God created man to be a king and priest in his garden sanctuary, an extension of the palace/temple of heaven. Adam failed, however, and he was cast out of God’s sanctuary.
In the interim, between the First Adam’s failure and the Second Adam’s success, the curse resulted in a separation between kingdom and cultus (the worshiping community). First, God provided a means of stability and peace for the kingdoms of the earth. In the midst of his common curse upon all, Kline notes that “common grace was introduced to act as a reign to hold in check the curse on mankind, and to make possible an interim historical environment as the theater for a program of redemption.” Even after Cain murdered Abel, God promised preservation of justice to this unrighteous man, implying the establishment of legal systems that would prevent unbridled evil in the world (Gen 4:13–16). And indeed, Cain built a common grace city where that measure of justice was maintained (Gen 4:17).
God further established other common grace institutions through which he works providentially to preserve peace and order in societies filled with depraved people. Before the fall, he had already established the institution of marriage—and by extension, family—as one of the fundamental building blocks of human society and one of the central common grace human institutions he would use to cultivate and preserve order and flourishing in his world (Gen 2:18–24). After the fall, the family continued to be an institution of blessing for all people (Gen 4:17–22). The work that God had established in the garden as a blessing for mankind, though now cursed because of sin, continued for all mankind as a means of prosperity, including the development of husbandry, the arts, and metallurgy (Gen 4:20–22).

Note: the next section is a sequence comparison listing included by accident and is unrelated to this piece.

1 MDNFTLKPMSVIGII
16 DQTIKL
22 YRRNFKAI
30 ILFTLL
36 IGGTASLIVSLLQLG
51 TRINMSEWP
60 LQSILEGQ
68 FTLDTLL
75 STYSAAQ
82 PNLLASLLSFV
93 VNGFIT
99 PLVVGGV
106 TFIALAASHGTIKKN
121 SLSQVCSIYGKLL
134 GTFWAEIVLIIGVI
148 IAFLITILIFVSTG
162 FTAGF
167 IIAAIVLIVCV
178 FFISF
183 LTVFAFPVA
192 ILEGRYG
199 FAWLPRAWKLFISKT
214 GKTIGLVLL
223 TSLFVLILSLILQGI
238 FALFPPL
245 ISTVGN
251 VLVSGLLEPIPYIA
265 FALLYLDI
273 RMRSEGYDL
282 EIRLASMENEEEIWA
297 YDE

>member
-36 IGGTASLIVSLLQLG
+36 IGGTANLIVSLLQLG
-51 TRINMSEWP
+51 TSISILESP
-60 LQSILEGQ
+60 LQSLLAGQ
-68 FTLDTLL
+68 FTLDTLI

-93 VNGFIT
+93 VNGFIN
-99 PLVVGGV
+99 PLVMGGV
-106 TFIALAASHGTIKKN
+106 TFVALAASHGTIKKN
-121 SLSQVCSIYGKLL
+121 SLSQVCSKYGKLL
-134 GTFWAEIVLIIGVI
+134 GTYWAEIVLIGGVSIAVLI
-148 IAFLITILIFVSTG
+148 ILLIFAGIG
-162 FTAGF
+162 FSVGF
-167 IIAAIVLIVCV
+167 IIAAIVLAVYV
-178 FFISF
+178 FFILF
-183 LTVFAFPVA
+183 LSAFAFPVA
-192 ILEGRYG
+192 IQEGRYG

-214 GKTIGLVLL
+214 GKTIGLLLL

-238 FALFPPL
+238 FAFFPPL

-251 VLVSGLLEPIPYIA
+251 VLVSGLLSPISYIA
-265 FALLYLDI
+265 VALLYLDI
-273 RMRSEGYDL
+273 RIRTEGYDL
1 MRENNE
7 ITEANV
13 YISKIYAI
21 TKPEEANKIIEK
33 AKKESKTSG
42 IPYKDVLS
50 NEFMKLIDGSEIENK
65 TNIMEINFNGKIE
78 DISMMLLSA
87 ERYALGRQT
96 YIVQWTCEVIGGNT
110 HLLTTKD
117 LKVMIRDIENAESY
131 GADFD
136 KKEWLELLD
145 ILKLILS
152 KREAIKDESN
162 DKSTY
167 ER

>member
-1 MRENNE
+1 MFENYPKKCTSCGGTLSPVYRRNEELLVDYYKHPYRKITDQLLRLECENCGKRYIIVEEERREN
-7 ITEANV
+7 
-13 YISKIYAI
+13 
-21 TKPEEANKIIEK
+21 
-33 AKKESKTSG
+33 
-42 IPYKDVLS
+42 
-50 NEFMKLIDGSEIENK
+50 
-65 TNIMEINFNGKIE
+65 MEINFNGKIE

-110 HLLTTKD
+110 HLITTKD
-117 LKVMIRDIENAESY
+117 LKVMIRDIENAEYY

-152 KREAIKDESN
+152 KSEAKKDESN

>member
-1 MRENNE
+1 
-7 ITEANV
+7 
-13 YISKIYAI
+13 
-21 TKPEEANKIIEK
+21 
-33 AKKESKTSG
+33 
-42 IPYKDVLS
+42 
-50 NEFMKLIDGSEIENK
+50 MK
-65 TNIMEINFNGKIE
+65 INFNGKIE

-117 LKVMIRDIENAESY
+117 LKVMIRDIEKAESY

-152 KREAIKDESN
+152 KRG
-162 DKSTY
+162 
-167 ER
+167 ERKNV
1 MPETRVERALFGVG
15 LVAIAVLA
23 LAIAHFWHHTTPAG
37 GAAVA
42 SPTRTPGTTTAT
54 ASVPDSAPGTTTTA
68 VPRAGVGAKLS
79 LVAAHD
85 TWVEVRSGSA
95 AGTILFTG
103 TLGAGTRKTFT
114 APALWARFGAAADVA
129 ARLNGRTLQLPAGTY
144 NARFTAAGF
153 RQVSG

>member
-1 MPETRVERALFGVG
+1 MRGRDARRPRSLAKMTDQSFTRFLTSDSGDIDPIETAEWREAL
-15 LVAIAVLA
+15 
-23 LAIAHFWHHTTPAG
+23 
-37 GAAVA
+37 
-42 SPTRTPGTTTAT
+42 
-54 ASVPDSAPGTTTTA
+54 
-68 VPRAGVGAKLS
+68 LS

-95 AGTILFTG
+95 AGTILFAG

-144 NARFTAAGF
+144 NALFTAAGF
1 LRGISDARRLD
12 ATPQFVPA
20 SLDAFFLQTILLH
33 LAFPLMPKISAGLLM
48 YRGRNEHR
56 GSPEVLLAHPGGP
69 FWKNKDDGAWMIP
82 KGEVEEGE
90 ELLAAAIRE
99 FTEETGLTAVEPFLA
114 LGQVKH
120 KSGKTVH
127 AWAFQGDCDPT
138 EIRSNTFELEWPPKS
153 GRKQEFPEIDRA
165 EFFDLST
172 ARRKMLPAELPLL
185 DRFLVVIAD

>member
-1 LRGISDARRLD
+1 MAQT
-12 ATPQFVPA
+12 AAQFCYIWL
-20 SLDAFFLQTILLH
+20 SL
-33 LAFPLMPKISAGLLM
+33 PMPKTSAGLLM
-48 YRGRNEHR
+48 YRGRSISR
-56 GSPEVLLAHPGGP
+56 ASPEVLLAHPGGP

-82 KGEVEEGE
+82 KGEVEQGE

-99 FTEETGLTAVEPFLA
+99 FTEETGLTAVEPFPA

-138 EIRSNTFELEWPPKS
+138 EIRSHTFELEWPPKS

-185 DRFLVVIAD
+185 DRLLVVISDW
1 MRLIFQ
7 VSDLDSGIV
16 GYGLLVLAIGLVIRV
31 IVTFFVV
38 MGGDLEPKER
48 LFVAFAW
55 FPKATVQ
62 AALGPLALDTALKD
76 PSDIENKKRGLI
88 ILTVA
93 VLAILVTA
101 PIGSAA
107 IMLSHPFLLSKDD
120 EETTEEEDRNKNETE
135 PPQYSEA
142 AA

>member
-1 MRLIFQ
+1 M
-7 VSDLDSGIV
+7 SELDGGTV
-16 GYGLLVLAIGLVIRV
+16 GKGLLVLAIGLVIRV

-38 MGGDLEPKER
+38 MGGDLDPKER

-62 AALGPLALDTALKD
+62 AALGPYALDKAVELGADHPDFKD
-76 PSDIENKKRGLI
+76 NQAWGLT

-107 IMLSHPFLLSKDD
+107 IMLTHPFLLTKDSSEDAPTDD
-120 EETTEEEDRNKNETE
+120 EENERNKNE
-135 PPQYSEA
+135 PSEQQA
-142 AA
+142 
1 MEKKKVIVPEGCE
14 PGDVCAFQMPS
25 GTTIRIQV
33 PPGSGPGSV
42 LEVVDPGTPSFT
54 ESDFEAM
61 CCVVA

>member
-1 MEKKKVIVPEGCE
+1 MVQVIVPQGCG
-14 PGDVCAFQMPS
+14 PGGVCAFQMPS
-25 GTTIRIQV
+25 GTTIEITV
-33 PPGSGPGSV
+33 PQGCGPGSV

Further, God formally instituted human government as another common grace means for maintaining a semblance of order in what left to themselves would be chaotic societies. In Genesis 9:6, God gave the responsibility of capital punishment to all humankind as a common grace means through which he would providentially control man’s sinfulness and preserve the world and its order. This responsibility, which takes shape in formal human governments over the course of history, has been given to humankind collectively as a common grace institution for their temporal good until the Second Adam establishes his earthly rule. Thus even pagan magistrates can enforce God’s moral law involving peaceful relations between citizens since they are still made in God’s image (though marred by sin), “the law is written on their hearts” (Rom 2:15), and by God’s common grace (Matt 5:45), even unbelievers often recognize that society simply works better when certain morality is enforced.
In other words, the regal aspect of Adam’s garden role continues imperfectly for all humankind as non-redemptive, common grace means to imperfectly preserve a degree of order and peace until Christ establishes his perfect theocratic Kingdom on earth.